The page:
Retired State Police Officer: Forfeiture is 'Big Money' for Law Enforcement Agencies
A video report about the problems with civil forfeiture
The first time Ted Nelson realized something was wrong with civil asset forfeiture occurred when he was training police officers around the state on the practice.
“Many of the narcotics teams were seizing items such as furniture and televisions. I don’t think they were concerned with showing that they were obtained through illegal proceeds,” said Nelson, who was a Michigan State Police officer for 26 years until he retired in 2000. He stays actively engaged in law enforcement policy and speaks publicly for LEAP, Law Enforcement Against Prohibition.
Nelson participated in a number of seizures himself and said the civil seizures were often used as leverage in criminal proceedings. Under civil asset forfeiture, law enforcement uses warrants obtained under civil law with a much lower burden of proof, preponderance of evidence, than is the case with criminal proceedings.
“When a police officer takes you into custody, they are required to present a report to the prosecutor, people have to be arraigned in so many hours, and they have rights because the system says you’re innocent until proven guilty. With forfeitures, the property is guilty until proven innocent,” said Nelson.
He said many times prosecutors would not resolve a civil case until the criminal case was processed. That way, defendants would feel pressure to plead guilty to crimes so they could get their property back.
Nelson said most of seized property was forfeited because owners could not come up with the cash bond to get it back (10 percent of an item's value) and were unwilling to go to court. He said a lot of seizures were small amounts of cash taken during traffic or street stops. If the owner showed any evidence of drug use — marijuana was common — police could take the cash with little challenge.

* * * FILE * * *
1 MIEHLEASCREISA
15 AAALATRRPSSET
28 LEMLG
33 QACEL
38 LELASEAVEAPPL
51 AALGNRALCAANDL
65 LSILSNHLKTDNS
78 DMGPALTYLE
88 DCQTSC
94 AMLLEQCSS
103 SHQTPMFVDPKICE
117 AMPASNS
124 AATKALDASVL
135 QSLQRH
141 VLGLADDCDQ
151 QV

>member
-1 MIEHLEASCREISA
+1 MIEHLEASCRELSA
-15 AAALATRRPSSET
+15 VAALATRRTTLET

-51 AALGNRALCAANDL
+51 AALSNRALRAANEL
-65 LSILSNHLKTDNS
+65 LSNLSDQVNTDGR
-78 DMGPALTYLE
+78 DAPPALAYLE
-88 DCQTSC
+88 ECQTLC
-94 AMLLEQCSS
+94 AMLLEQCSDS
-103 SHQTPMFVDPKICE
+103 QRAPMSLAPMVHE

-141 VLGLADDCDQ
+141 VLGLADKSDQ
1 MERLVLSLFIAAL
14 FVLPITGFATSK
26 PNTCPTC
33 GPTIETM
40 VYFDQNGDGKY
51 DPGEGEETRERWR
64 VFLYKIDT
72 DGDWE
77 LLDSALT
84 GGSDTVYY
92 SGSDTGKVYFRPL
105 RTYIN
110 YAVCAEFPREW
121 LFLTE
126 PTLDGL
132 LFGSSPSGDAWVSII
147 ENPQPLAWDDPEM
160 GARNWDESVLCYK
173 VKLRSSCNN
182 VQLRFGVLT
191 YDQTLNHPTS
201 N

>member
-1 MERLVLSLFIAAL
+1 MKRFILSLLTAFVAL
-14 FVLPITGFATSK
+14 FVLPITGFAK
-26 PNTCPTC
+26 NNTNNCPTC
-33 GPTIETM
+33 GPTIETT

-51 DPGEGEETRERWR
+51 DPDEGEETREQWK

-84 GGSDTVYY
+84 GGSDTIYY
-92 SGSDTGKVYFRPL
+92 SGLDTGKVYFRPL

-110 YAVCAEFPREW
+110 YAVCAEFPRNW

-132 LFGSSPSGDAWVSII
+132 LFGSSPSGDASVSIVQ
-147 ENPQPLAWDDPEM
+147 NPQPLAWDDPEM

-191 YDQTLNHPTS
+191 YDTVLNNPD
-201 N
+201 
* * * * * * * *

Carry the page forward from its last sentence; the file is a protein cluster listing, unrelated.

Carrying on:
In small offenses, usually involving traffic stops, police would often use a consent search.
“Consent search and forfeiture are good partners,” said Nelson.
“A lot of people don’t believe having money in and of itself is a crime and a lot of them don’t understand the forfeiture law and a lot of people are afraid to tell the police no. Police know how to ask. I taught how to ask and psychologically, you had the advantage,” he added.
Nelson said medical marijuana has presented a huge opportunity for police to bring in revenue through seizures.
“Marijuana is the big money. Marijuana has always been the big money for asset forfeiture,” said Nelson.
Nelson is speaking out on asset forfeiture because he thinks it is preventing law enforcement from concentrating on more violent crime and causing mistrust in the community.
“I think there are communities that are affected more by this than others and I think those communities are resistant to trusting police. They think police will arrest them or take things from them,” said Nelson.
Nelson supports the package of bills on civil asset forfeiture that passed the Michigan House and is being considered in the Michigan Senate.
Michigan State Police Spokeswomen Sierra Medrano and Shanon Banner didn’t return voice messages left seeking comment.
The Mackinac Center for Public Policy has a new report which shows the problems of civil forfeiture in Michigan and suggests solutions. You can read about it at www.mackinac.org/forfeiture.
Michigan Capitol Confidential is the news source produced by the Mackinac Center for Public Policy. Michigan Capitol Confidential reports with a free-market news perspective.